Bill Clinton and Sestak: How Obama Fuels a Feeding Frenzy
The GOP gripes about Bill Clinton’s role in the Pennsylvania primary are nonsense. But by misplaying the matter, Joe Sestak and President Obama are needlessly fueling a feeding frenzy.
Why in the world did he go blabbing about it? What did he possibly think he had to gain? That's the real mystery in this increasingly crazy case of the "job" offered to Rep. Joe Sestak by Bill Clinton on behalf of Barack Obama in return for agreeing to forgo his challenge to Republican-turned-Democrat Arlen Specter in the Pennsylvania Senate primary. During a radio appearance in February, Sestak told host Larry Kane that he'd been offered a position. "I'm not going to say who or how and what was offered," Sestak said in a later interview. "I don't feel it's appropriate to go beyond what I said."
OK, there are a few other mysteries as well. What was the "job," for instance? And was it really a job, or just a fancy, important-sounding title with nothing much to do except set the guy up in the future? The White House has admitted that, at the behest of Rahm Emanuel, Clinton did inquire as to whether "Sestak would be interested in service on Presidential or other Senior Executive Branch Advisory Board." Whatever that means, the White House insists that it does not mean the job of Secretary of the Navy.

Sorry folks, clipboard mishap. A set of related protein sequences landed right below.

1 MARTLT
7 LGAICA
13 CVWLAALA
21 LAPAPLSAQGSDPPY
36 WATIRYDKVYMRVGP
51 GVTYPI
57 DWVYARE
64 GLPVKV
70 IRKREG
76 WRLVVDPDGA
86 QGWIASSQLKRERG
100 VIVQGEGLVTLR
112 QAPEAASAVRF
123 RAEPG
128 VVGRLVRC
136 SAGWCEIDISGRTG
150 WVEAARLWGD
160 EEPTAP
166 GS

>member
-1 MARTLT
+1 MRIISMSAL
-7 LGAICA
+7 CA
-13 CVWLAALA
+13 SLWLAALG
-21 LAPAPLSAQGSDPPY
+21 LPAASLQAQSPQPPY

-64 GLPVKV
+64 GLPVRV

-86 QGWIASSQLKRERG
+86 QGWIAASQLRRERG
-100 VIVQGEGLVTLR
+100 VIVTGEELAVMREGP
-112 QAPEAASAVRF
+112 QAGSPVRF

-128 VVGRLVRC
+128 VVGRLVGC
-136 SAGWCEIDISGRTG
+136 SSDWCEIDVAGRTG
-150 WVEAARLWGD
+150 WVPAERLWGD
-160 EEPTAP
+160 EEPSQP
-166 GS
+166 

Obama's White House, in refusing to give a straight answer about what went down and admit whatever it was that it did, is looking disingenuous and losing control of the discourse.
Second, was the offer in the form of an explicit quid pro quo? I doubt this. I was recruited by the CIA once, or I might have been. I'm not sure. Because the CIA knows how to make offers that are understood but deniable. (I imagine Bill Clinton has learned how to do this, too.)
And third, did the White House actually investigate this? I would not be surprised if they didn't. This is after all, politics. Politicians have been known to trade favors to get what they want from one another. White House Counsel Bob Bauer said he looked into it and found that "allegations of improper conduct rest on factual errors and lack a basis in the law."
"The law," you say? Is someone going to arrest Clinton or Emanuel or even Obama for doing this, assuming they did it? Well, it turns out there is a law: "18 USC 600," which makes it illegal "to offer employment, position, compensation, or other benefit made possible by an Act of Congress in exchange for 'political activity,' including support for or opposition to a candidate, including in a primary election," as Columbia Law professor Richard Briffault explained to The Daily Caller.
Thing is, this is not the kind of law to which anyone has ever paid any attention before. And a good thing, too, as nobody would ever get a job. Has anyone noticed that Hillary Clinton stopped saying mean things about Barack Obama and is no longer a threat to his presidency since he appointed her secretary of State? Was that illegal? What about his choice of ex-Utah Governor Jon Huntsman Jr., who looked like a strong contender for the Republican presidential nomination in 2012, to be his ambassador to China? Slammer time for that, too? And remember when the Obama administration was in talks with Republican Judd Gregg to make him secretary of Commerce? He was on again, off again, etc., but there was clearly a deal in place.